Does diversity matter?

Originally published Wednesday, 10 December 2014.

But God told Samuel, “Looks aren’t everything. Don’t be impressed with his looks and stature. I’ve already eliminated him. God judges persons differently than humans do. Men and women look at the face; God looks into the heart. 1 Samuel 16:7 (MSG)

I grew up in a country where apartheid wasn’t just a word it was a policy. 

I grew up in a country where at 9 years my best friend had skin darker than mine. And we spent our Monday afternoons with a dozen or so kids who spoke a mother tongue that grew out of African soil. 

I never knew that my actions, that my families actions, went against the policy of the government. I never knew that by embracing diversity I was breaking some kind of taboo. 

In 1994, when I was 11, South Africa had its first democratic elections and became the “rainbow nation”: a group of people with every skin shade and a dozen or so languages embracing each other. 

Over a decade later, I met a man who looked nothing like the husband I thought I’d marry. Xylon was dark, where I thought he’d be light. He was short, where I thought he’d be tall. 

And he was handsome, kind and full of grace for the people who struggled to see bones covered in white skin and black skin holding hands. 

Xylon invited me to join him in pursuing a life that would not be ordinary. A life where I would learn to look past the colour of a persons skin to the colour of their heart.

Recently, I gave Xylon the book of the “Colour of Water” to read and told him how in the book a little boy asks his mother, “What colour is God?” And his mother replies, "He doesn't have a colour… God is the colour of water."

Then last night, he said to me, “If God is the colour of water, than wouldn’t that mean that he sees all of us as the colour of water too?”

I thought about what Xylon said, and about 1 Samuel 16:7, about how our hearts are all the same colour under our diverse skin tones.  

And how, if our eyes saw hearts instead of bodies how different our idea of human worth would be. (tweet this)

I know, because of my countries past, because of my past, that diversity is a choice. 

Relationships don’t happen by accident, they happen by choice. And if I'm honest right now, my friends all look a lot more like me then they look like my husband. And if it wasn’t for him my world would be pretty vanilla.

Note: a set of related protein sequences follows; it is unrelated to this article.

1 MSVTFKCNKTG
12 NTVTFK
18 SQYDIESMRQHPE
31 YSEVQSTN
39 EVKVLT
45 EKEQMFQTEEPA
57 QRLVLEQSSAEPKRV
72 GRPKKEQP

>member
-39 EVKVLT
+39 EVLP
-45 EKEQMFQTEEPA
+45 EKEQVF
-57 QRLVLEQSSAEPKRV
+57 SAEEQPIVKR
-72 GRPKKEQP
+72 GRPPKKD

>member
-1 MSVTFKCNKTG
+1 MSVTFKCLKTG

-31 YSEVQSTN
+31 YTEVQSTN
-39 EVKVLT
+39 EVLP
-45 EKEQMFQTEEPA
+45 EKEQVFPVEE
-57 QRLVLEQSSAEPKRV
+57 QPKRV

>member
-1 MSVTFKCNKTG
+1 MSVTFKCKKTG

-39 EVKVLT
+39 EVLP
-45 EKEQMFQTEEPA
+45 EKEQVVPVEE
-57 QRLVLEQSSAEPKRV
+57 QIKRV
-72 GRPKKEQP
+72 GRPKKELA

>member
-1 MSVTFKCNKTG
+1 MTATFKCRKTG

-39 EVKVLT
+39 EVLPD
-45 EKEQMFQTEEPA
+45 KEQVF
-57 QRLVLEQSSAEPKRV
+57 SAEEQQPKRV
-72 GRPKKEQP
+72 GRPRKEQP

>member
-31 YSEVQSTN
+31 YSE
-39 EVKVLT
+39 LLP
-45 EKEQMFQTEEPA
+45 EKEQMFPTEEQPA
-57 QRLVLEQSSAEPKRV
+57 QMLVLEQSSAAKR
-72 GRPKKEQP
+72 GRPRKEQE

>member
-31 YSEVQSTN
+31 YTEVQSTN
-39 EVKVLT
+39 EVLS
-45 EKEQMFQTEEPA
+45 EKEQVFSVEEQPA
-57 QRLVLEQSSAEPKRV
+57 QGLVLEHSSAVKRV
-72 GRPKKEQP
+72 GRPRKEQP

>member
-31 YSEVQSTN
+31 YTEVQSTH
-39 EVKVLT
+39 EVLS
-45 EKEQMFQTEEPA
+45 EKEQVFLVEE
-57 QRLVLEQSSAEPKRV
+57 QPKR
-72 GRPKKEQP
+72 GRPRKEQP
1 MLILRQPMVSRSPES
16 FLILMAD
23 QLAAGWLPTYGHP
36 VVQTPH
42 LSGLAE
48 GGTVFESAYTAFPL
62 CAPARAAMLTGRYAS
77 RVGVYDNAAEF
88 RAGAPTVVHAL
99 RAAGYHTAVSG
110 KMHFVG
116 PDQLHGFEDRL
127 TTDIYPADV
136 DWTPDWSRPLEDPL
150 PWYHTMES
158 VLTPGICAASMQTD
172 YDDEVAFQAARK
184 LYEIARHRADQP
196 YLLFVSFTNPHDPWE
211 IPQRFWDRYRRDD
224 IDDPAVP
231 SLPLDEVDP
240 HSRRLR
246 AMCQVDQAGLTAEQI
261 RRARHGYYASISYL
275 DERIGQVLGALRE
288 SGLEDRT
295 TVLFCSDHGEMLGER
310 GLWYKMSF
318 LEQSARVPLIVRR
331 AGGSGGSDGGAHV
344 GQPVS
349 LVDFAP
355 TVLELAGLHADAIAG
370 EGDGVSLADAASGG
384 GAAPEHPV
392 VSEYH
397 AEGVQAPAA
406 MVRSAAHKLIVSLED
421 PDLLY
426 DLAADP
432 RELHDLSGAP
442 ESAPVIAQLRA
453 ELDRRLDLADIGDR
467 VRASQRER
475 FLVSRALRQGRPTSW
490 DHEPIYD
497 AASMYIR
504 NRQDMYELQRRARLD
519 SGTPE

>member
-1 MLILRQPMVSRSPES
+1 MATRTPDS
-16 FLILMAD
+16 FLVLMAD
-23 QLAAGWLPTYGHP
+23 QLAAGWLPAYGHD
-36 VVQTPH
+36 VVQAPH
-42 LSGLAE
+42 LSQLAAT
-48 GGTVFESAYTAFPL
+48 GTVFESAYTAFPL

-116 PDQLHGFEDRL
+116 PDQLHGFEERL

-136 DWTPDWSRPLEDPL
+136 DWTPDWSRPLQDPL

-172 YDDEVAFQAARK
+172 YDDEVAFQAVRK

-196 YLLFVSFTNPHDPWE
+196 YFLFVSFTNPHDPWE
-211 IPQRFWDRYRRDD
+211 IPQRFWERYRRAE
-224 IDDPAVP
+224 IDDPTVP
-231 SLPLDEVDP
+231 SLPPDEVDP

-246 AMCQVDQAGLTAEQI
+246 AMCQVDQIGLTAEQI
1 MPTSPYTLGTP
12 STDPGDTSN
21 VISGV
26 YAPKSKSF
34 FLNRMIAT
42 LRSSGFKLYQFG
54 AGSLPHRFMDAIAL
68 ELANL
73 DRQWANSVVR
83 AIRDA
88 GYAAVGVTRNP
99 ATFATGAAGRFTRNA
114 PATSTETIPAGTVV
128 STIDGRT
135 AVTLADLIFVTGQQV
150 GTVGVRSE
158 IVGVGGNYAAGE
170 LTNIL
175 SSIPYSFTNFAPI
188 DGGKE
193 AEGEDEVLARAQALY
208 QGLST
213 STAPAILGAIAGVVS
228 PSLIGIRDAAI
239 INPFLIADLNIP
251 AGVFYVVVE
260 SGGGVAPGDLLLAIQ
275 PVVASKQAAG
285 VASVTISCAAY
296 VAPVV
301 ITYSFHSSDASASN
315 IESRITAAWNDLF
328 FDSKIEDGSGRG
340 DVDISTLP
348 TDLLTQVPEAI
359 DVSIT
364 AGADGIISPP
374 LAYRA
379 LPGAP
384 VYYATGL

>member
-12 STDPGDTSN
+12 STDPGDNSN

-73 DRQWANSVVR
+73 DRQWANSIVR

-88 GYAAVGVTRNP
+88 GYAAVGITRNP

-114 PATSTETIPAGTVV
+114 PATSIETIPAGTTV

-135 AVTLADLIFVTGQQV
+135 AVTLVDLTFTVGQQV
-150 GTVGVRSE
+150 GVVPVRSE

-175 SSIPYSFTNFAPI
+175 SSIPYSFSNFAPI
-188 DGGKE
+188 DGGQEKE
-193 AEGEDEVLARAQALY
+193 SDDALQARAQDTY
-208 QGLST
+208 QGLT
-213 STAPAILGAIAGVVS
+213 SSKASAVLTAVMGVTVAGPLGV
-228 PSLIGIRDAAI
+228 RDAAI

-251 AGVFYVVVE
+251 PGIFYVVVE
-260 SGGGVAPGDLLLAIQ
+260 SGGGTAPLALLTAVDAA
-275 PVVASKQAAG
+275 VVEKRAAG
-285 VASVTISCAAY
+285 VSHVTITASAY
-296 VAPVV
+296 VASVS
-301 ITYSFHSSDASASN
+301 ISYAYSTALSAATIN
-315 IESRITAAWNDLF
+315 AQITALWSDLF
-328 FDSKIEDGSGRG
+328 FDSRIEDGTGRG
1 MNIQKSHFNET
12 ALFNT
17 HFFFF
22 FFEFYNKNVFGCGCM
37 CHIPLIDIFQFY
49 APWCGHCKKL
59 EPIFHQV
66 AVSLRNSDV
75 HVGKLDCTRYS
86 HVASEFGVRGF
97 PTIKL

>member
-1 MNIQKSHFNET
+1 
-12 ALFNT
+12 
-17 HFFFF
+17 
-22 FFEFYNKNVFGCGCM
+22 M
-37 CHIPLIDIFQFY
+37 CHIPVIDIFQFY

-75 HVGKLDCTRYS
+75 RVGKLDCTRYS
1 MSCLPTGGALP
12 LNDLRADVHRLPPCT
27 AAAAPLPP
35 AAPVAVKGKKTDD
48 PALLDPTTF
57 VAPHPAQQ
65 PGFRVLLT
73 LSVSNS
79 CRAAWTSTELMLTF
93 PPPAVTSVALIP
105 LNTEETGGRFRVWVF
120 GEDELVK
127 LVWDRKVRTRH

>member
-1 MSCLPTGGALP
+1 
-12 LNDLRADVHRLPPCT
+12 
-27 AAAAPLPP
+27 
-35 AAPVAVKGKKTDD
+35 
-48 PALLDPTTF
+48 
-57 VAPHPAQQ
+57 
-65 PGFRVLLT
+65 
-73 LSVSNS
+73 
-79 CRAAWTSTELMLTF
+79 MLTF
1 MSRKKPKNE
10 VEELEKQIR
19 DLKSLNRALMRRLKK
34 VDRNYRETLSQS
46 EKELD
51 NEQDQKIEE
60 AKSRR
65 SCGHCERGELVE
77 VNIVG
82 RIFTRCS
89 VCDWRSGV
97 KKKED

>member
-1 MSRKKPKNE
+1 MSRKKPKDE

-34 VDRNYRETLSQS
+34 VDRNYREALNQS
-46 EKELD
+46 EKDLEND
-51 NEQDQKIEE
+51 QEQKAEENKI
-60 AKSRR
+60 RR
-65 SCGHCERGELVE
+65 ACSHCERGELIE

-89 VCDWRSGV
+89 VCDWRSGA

I don’t want to live in a world of my own creation. I want to live in a world where I reach out to people who are different from me, who look different, who do different jobs, and who think different things. 

I’m praying that God will open my eyes to see hearts. I’m listening when people who are different to me speak. And I’ve decided that to be intentional about pursuing friendships with people who are nothing like me. 

And I’m allowing the words of tobyMac to challenge me and change me: My world is diverse, because I wanted it to be, because God placed that in me. If we’re ever going to be the shining city on the hill, we have to be a “diverse city.” I think we’re more beautiful diverse than we are separated and divided.

Ponder: How diverse are your friends and family? What stops you from #GoingThere? 

Pray: Lord, give me your eyes to see hearts instead of skin. Give me your ears to listen first and speak second. Help me to be a good friend to people who look nothing like me. 

I have friends online who are #GoingThere. Deidra Riggs is a woman you should get to know online, and she’s been #GoingThere for a good long while now. But she’s getting tired. So others are coming alongside her and throwing wide their fears and slips of the heart and extending the conversation. Others like Lisa-Jo, and Jennifer, and Alia, and Kate. And they’re inviting you to go there, too.

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- This was orginally published on my site in September 2014 to read more devotionals like this go to